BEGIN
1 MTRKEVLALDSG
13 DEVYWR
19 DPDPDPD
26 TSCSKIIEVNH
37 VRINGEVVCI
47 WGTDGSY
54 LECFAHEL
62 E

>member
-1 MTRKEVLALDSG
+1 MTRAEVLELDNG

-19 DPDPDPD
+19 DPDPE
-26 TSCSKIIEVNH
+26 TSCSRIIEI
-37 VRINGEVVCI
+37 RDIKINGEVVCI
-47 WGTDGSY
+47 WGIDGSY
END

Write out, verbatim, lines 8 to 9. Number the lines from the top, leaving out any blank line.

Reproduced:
62 E

>member